Will Spamford Wallace Finally Face Criminal Charges?

from the looking-that-way dept

If you’ve been around the tech world for a while, you should know the name Sanford Wallace — better know as Spamford. He was one of the first big spammers in the 90s, and quite proud of it. After a variety of lawsuits, he claimed he had gone straight, and even opened a nightclub somewhere. But it wasn’t long before he was back in the game, and accused of being in the spyware business by the FTC. In response… Wallace disappeared (even his lawyer couldn’t find him), and he was eventually fined $4 million. Last year, MySpace sued Wallace (who, again didn’t bother showing up) and won $234 million (which it will never see, of course).

Earlier this year, Facebook sued him for spamming Facebook as well — and, par for the course, he didn’t bother showing up at all… until Friday. Apparently he first declared bankruptcy on Thursday and showed up at the court hearing on Friday. The bankruptcy protects him against the unpaid fines for now… but, the hearing on Friday was about handing the case over to federal prosecutors, given the contempt for the law Wallace has shown to date. In other words, he can try to disappear again, but he may end up in prison, rather than just ducking out on the hundreds of millions of dollars he owes for spamming.

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Companies: facebook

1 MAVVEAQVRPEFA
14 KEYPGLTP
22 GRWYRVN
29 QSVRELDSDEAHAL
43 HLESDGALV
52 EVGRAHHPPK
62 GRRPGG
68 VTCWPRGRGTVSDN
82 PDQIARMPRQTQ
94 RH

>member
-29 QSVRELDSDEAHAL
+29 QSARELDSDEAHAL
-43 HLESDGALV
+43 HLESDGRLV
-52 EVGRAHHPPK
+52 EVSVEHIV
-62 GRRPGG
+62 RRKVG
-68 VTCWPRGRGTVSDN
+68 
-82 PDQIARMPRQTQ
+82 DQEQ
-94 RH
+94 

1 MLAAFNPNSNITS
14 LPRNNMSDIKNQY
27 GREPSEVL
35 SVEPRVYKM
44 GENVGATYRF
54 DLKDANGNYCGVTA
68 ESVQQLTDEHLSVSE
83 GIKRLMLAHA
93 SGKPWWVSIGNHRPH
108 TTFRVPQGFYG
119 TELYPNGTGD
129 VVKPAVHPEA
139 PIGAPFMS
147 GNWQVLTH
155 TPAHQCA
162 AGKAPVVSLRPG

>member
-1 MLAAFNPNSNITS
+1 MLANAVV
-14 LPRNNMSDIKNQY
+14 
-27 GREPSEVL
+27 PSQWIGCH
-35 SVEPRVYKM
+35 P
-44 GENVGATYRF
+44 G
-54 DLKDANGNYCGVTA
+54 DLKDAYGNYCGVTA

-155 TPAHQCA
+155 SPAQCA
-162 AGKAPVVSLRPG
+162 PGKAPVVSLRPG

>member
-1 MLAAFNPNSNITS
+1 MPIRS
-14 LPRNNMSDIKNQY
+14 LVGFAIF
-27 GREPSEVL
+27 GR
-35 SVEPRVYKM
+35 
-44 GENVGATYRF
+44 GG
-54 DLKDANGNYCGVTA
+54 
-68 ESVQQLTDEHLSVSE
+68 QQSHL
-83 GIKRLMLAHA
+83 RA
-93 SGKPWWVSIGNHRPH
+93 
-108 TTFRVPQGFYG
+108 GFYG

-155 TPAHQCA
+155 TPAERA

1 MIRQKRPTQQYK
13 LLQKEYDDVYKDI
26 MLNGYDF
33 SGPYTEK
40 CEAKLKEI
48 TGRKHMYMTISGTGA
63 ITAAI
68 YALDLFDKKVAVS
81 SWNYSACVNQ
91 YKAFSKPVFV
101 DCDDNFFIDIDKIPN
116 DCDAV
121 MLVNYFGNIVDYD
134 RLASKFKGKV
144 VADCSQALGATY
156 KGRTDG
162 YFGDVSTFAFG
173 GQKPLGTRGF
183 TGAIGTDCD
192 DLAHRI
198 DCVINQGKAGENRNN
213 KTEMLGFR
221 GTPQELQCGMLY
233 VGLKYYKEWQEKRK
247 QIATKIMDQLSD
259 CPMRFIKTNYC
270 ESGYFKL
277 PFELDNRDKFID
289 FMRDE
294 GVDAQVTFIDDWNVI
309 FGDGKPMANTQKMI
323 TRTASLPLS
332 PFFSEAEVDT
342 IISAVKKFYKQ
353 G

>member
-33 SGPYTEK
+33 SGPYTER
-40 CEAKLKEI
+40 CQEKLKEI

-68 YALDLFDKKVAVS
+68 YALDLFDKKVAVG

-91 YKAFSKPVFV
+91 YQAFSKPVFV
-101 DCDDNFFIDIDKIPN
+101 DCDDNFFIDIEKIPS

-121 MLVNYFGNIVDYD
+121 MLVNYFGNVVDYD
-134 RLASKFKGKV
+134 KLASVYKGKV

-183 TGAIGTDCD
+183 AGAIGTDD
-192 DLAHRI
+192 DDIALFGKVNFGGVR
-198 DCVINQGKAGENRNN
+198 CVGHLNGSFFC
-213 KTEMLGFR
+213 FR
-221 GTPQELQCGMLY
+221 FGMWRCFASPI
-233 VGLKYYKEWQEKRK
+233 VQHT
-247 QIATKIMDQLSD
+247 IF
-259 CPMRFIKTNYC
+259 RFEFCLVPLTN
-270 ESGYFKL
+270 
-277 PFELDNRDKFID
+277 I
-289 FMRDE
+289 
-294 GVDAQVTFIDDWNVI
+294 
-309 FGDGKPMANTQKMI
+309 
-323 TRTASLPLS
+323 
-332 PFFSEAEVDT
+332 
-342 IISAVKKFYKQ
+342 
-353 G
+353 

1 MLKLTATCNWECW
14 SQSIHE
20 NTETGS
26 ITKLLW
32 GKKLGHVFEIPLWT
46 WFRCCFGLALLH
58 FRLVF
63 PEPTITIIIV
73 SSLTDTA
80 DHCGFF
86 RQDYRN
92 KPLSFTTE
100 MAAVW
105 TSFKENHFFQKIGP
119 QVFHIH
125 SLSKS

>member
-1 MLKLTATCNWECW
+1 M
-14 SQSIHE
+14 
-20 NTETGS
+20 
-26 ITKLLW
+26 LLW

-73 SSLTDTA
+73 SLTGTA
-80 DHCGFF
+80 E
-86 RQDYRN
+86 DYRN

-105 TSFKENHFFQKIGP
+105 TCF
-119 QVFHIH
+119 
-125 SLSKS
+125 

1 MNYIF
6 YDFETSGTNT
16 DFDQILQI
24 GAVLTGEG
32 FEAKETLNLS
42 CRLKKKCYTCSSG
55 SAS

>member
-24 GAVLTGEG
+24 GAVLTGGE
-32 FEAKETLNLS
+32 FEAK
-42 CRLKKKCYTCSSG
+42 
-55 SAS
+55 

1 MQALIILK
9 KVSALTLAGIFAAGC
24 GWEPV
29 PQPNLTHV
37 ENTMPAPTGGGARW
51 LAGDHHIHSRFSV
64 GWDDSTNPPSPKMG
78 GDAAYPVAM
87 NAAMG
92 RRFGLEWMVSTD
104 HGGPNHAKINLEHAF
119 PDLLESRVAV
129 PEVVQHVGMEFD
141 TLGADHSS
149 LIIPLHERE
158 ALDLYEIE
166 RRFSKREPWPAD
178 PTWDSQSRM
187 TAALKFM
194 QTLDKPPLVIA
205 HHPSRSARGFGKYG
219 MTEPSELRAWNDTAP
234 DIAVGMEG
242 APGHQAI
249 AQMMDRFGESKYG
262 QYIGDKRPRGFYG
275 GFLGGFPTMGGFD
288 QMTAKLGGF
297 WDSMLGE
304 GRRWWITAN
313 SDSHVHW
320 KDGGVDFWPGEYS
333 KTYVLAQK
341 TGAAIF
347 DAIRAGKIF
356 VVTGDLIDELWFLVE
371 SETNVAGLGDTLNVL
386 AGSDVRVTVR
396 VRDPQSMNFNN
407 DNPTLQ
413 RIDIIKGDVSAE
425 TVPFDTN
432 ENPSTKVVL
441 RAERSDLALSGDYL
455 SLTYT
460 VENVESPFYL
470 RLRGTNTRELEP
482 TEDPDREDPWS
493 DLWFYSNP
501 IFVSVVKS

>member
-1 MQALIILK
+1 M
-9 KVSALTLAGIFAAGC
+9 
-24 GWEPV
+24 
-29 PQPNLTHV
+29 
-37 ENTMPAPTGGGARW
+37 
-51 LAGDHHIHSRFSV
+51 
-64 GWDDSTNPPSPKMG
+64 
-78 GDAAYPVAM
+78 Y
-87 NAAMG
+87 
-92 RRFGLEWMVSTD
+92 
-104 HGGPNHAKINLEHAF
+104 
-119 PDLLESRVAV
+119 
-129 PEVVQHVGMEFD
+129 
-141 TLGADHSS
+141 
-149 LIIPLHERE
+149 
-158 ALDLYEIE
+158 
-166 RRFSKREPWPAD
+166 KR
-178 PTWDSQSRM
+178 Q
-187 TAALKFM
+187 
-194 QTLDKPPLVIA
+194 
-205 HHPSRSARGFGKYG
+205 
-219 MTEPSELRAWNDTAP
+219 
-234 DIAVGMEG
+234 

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Comments on “Will Spamford Wallace Finally Face Criminal Charges?”

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4 Comments
Martin Cohn (profile) says:

Court ordered payments and bankruptcy

Looks like he’ll pay more in legal fees. If any of the court-ordered payments are from “criminal-type” proceedings, 11 USC 523(a) (7) and 18 USC 361 say they’re not discharged in bankruptcy.

If the proceedings were civil, the bankruptcy court has to be specifically notified of “Debts from embezzlement, larceny or breach of trust” before they can be discharged 11 USC 523(a) (4).

Rich Kulawiec says:

(a) it won't matter and (b) it's an object lesson

(a) Spamford will likely find a way out of this one, too. He’s proven himself to be quite adept at evading consequences as he’s migrated between spam and spyware and junk faxing and so on.

(b) As I’ve said many times: there are no recorded cases of ex-spammers. There are many who CLAIM to be, but they always turn up again, sooner or later, involving in spam or a related form of abuse. And why not? Anyone who’s reasonably good at it can profit handsomely while taking almost no risk of serious consequences.

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